We all know that second-hand clothing can be cool, stylish, fun and green. Some smart Brits took the time to evaluate the actual energy savings derived from clothing re-use, giving us numbers to justify our pledge for donating and recycling those unwanted garments. The The Salvation Army Trading Company Limited (SATCOL) along with University College Northampton and Environmental Resources Management carried out a life cycle assessment to "determine whether the recycling of clothes, shoes and textiles actually results in a net energy benefit." Their findings were published in Resources, Conservation and Recycling [2006 (46): 94-103]. This streamlined LCA focuses on the energy consumption for the clothing recycling activity at SATCOL and quantifies the clothing recycling energy footprint of the organization. They calculated energy consumption for 1 tonne of recycled clothing by quantifying the energy, fuels and materials consumption for the year 2000/2001. The major energy consumer within the operation comes from their internal transport system for collection and distribution of donated items and they calculate that the energy required to recycle a tonne as being 1697 kWh, while the energy to create 1 tonne of cotton garments from virgin materials is 66648 kWh and 91508 kWh for a polyester garment. To calculate the net energy savings the study deducts the energy used to reuse or recycle 1 tonne of clothing from the energy used to manufacture it from virgin materials. The astonishing result is that:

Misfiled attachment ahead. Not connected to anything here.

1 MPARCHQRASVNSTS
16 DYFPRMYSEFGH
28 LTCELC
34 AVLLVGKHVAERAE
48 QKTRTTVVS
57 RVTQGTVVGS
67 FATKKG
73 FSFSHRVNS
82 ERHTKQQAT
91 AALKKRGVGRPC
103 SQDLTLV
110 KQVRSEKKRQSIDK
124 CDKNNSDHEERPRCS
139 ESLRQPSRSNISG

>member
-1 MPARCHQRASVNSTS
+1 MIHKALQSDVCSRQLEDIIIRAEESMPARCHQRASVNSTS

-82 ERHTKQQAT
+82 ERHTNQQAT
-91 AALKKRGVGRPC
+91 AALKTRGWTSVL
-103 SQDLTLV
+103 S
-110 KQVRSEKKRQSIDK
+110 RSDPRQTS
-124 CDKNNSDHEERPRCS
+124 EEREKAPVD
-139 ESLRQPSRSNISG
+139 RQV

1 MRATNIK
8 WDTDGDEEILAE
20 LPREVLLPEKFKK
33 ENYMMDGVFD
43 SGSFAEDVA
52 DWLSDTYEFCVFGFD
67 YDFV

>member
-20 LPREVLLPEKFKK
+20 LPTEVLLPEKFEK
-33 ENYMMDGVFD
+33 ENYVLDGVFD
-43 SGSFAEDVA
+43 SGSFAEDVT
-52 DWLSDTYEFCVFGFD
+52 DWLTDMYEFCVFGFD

The reuse of 1 tonne of polyester garments only uses 1.8% of the energy required for manufacture of these goods from virgin materials and the reuse of 1 tonne of cotton clothing only uses 2.6% of the energy required to manufacture those from virgin materials.
What an incredible net energy savings. The study notes that in 2003/2004 SATCOL received 23,000 tonnes of textiles (75 million individual items), 27% higher than 2000/2001. SATCOL receives 10-15 % of all the clothing, shoes, textiles and accessories donated each year in the UK. They run 38 charity shops in the UK and also transport clothing to parts of the world that need low cost clothing. So keep buying second-hand clothing when you get that urge for a new garment and keep donating when you grow tired of that clothing in your closet. Not only are you helping clothing reach people in need, you are saving an incredible amount of energy and environmental impact. Read the entire article here:: How to Green Your Wardrobe . More recycled clothing here and here. Image credit: The Freelance Star.